It is early morning. You have risen with the birds on this glorious spring day, and feel invigorated with the rays of sunshine peering through the leafy green. Your eyes take note of cobwebs between blades of grass and branches still awash with glistening water droplets. The earth smells fresh beneath your feet. You feel more alive, connected, and observant.
You are building relationship with the stretch of land on which you wander. Each plant that you set your eyes upon today, tomorrow you will sense its almost imperceptible change from yesterday. You will recognize the minutia of transformation, the build up to great change.
These small hellos: to the newly leafing Trillium, protecting its one flower bud within its still-folded triad of leaves, or to the courageous Coltsfoot bursting yellow before its leaves appear; matter. They will not be seen the same way again tomorrow. These small moments of noticing hold strong significance. It is this appreciation of color, form and scent that advise the herbalist that this moment is the time for harvest.
An herbalist seeks vitality. She searches for the form of the plant in its fullest abundance. The succulent root in spring, just before the leaf and flower emerge, or in autumn, when the leaves have died back and returned their nutrients back to the root stock. The ripest fruit in summer, plump and firm, and not yet fermented. The boldest flower in spring, expressing its joyful self to the face of the sun, just after opening and just after the dew has parted. The softest new leaves, tender and bright.
We humans know these moments of giving attention with delight. The acknowledgement of these moments is inherent within our nature. With our patient, happy observation of what we Love, we say with some part of our hearts that we are here, present, building relationship with the green world.
And so, the art of herbalism is the transforming of this observation of Love and delight for the Plants into medicine for the People. It is this deep relationship that brings the healing into the processed form of the plant – perhaps dried as tea, perhaps ground to powder and encapsulated, perhaps tinctured in brandy and tucked into a bottle. Yet the vitality in the plant at the moment of harvest: snipping, picking, digging is dependent on our heart’s awareness of the strength and fullness of the plant.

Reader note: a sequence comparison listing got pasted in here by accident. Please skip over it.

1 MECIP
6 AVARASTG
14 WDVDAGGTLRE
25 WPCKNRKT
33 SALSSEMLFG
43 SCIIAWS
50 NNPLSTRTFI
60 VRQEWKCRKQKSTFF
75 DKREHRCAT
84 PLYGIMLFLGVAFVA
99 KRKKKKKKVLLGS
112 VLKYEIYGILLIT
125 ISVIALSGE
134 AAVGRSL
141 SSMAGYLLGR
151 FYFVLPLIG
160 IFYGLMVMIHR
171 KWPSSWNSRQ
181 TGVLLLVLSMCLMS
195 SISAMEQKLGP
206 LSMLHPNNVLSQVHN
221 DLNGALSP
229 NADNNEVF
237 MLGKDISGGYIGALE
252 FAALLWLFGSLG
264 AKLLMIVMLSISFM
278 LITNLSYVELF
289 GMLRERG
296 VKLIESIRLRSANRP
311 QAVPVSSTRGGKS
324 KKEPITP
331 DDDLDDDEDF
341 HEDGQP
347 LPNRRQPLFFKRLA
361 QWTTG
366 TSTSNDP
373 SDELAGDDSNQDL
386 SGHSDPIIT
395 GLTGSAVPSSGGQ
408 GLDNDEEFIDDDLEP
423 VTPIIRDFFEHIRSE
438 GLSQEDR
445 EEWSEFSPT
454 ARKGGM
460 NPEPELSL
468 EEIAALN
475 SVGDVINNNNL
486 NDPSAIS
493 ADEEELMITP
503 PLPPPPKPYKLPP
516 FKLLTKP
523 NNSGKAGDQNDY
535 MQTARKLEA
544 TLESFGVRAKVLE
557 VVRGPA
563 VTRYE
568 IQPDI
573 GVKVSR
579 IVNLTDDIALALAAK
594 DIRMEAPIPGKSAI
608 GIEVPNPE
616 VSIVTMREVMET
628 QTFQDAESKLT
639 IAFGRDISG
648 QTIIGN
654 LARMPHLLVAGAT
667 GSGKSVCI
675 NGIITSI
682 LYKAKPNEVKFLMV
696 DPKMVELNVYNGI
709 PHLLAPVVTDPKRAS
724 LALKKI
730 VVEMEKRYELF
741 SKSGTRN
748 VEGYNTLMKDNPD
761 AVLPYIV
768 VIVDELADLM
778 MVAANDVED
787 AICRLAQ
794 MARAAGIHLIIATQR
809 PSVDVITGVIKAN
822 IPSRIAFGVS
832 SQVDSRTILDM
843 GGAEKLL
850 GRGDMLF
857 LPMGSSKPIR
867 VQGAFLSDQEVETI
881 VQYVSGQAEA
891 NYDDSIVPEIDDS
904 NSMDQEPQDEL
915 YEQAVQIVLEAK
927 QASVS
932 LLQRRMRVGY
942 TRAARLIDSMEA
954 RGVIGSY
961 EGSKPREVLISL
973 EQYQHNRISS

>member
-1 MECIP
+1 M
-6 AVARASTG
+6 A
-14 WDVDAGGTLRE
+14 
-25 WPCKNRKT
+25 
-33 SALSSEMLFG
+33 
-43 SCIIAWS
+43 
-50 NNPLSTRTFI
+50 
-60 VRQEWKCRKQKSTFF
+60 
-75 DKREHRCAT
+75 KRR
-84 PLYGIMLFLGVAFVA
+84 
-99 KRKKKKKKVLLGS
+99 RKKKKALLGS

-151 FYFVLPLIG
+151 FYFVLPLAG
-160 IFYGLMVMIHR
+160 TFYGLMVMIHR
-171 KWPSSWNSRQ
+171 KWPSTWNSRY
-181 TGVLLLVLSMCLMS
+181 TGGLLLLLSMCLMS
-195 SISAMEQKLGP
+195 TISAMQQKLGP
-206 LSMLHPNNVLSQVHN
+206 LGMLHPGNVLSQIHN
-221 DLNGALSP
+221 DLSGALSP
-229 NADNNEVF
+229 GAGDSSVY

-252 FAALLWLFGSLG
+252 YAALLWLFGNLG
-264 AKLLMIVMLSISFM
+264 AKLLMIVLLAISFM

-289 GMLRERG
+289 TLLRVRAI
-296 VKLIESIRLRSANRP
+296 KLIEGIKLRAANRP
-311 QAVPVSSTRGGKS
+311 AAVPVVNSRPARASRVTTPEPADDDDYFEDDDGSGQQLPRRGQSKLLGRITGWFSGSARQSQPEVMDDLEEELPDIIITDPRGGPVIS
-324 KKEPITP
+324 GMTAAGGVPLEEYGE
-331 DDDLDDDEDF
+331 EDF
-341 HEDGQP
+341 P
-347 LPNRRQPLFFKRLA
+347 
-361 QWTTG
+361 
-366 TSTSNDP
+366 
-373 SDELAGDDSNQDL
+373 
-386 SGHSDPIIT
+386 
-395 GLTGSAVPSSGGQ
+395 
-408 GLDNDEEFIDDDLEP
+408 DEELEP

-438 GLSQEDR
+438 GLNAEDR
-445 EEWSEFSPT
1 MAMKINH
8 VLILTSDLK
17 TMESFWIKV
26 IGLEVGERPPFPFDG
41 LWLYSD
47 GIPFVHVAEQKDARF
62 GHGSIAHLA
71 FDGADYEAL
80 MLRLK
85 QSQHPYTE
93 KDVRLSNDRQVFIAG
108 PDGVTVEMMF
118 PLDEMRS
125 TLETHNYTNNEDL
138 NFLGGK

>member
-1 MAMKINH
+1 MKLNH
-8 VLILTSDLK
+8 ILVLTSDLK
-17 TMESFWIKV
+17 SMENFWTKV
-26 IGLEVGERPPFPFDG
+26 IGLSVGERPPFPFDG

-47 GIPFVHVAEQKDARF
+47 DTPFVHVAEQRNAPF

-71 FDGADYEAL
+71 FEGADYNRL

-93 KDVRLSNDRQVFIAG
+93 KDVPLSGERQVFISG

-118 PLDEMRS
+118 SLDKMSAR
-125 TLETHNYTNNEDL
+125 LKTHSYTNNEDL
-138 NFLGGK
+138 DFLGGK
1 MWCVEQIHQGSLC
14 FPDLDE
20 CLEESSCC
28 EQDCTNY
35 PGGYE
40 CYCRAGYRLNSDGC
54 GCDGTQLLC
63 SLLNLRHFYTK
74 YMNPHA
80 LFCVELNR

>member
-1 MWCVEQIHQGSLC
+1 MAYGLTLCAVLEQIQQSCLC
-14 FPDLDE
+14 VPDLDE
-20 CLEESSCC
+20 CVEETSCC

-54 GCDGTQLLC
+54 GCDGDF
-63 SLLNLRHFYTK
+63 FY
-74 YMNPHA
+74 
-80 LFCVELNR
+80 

Such care and respect, such as gardeners have for their vegetables and mother’s for their babes, is the core of the healing power available through the plants. Before a harvest, the herbalist tells the plant why he needs its medicine (for someone who might have an irritable, dry cough this coming winter, for example.) He asks if he may harvest the necessary part to support this medicinal action and waits for a response (a gentle breeze? a buzzing bee? the knocking of a woodpecker in assent? in any case, there is an internal knowing of yes or no.) He offers the gift of a prayer, a song, a poem, tobacco, in thanks. And then solemnly and with great joy and appreciation, harvests only what he needs.
When we take time to be still, to rest our eyes on a leaf, a flower, someone we Love, and we behold what and who we are seeing, a sweet space for transformation opens. This is the art and medicine available to us through observation with delight.